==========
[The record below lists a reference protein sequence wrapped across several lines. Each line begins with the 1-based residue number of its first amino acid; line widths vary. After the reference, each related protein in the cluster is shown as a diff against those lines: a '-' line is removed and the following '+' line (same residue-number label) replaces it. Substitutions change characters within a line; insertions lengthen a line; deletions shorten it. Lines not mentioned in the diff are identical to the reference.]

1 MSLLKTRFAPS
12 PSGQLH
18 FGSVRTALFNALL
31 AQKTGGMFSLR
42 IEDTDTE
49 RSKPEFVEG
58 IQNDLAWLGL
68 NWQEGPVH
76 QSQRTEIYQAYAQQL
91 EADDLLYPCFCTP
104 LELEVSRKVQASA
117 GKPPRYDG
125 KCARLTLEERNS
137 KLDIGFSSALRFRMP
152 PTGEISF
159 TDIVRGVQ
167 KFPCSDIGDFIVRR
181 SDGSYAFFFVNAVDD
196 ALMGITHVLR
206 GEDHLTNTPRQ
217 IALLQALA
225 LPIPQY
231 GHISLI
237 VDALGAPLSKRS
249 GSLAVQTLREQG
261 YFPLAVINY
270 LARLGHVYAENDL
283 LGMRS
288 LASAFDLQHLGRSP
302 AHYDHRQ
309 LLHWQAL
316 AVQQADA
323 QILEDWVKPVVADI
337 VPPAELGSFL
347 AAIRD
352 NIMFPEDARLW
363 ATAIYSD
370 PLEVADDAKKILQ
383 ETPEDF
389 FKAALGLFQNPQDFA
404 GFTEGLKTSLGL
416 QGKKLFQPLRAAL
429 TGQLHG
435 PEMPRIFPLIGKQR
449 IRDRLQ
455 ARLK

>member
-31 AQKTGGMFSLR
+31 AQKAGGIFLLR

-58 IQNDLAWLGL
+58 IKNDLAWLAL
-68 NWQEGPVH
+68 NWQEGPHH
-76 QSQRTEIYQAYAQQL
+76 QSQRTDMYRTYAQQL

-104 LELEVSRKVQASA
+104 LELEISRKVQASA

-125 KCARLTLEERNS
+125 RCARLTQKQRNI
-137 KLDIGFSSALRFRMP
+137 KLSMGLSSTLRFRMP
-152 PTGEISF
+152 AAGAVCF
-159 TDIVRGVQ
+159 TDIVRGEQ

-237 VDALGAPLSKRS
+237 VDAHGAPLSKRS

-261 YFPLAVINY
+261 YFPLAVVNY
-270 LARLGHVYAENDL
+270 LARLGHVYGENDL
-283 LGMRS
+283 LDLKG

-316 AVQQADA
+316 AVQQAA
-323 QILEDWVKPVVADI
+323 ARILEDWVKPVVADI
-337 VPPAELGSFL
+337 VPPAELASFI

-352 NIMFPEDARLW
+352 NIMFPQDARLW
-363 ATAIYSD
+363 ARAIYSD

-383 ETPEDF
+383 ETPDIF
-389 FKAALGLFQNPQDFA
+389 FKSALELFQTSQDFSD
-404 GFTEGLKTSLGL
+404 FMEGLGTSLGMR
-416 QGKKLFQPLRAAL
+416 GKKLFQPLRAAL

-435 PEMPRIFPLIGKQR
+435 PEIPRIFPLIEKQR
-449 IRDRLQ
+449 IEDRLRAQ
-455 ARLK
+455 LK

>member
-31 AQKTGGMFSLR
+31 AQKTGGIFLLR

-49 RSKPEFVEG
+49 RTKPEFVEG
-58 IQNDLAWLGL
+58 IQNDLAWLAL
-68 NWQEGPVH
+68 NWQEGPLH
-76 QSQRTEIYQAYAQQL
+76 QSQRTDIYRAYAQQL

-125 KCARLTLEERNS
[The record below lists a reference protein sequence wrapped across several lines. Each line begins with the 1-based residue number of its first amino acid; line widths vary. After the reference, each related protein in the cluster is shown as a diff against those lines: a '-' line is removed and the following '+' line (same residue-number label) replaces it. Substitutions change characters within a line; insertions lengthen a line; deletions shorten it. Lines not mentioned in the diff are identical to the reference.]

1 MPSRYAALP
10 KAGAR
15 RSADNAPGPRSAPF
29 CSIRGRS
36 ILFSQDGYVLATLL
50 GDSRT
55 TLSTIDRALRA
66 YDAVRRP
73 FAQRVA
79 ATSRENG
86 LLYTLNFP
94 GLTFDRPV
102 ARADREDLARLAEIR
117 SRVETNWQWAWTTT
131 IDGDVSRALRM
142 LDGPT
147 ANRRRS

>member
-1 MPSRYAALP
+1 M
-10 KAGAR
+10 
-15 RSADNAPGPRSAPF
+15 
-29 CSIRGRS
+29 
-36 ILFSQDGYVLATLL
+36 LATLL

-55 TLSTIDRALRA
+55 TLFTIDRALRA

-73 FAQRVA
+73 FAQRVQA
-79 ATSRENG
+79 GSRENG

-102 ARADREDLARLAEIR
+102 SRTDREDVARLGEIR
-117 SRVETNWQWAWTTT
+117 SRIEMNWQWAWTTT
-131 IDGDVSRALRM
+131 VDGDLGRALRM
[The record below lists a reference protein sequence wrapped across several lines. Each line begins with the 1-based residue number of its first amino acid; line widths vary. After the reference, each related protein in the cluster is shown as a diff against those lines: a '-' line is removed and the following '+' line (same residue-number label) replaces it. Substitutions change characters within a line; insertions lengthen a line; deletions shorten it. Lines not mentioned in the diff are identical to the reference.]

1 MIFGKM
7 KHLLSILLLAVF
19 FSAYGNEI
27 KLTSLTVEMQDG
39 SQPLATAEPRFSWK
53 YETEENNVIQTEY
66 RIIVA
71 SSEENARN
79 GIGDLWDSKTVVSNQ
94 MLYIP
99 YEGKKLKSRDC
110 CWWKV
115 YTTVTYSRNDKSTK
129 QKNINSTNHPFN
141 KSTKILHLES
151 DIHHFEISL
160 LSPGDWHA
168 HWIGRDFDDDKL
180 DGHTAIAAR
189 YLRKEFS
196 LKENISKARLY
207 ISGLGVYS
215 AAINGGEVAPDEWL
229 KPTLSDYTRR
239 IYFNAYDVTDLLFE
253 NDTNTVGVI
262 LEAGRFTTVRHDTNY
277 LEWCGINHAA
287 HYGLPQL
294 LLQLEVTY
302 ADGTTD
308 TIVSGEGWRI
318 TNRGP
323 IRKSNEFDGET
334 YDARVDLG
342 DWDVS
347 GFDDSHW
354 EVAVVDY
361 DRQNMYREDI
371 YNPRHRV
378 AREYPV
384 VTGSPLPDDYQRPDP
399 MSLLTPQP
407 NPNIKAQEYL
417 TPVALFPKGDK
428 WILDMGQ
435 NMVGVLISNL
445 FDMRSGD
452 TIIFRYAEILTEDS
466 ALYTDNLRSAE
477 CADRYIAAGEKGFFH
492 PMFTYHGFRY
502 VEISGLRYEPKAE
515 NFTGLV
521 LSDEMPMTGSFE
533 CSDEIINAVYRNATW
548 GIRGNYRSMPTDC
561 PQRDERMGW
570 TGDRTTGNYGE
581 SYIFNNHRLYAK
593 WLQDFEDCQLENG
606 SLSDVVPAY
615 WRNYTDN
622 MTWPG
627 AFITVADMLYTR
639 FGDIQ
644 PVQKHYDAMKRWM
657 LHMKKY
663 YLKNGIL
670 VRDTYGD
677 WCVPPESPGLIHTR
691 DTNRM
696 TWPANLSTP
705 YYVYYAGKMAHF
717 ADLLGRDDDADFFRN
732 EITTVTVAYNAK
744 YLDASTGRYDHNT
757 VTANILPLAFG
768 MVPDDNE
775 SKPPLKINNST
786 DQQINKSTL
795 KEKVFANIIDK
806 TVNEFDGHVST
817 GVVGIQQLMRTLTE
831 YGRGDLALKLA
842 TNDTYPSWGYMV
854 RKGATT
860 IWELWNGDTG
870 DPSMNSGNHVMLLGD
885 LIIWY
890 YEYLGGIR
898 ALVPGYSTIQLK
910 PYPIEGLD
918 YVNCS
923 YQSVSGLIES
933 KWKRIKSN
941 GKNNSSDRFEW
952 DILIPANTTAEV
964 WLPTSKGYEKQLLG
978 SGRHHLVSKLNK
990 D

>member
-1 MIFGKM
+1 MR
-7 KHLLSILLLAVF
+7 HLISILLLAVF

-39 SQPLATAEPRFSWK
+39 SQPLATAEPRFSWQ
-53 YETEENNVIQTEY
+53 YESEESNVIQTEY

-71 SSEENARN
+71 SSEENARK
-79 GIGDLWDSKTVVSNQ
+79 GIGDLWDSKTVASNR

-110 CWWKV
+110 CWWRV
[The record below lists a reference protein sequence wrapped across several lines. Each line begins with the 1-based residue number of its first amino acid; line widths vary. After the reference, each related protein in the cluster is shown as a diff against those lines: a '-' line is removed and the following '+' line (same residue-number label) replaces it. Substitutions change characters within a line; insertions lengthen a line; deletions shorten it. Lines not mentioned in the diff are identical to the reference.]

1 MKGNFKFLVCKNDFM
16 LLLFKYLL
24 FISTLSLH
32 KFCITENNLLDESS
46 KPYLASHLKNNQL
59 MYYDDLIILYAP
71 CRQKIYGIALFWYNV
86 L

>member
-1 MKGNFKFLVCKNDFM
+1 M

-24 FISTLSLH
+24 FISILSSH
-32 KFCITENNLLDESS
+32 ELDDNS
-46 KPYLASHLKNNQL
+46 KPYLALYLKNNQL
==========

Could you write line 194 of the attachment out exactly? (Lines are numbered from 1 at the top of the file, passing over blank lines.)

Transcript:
384 VTGSPLPDDYQRPDP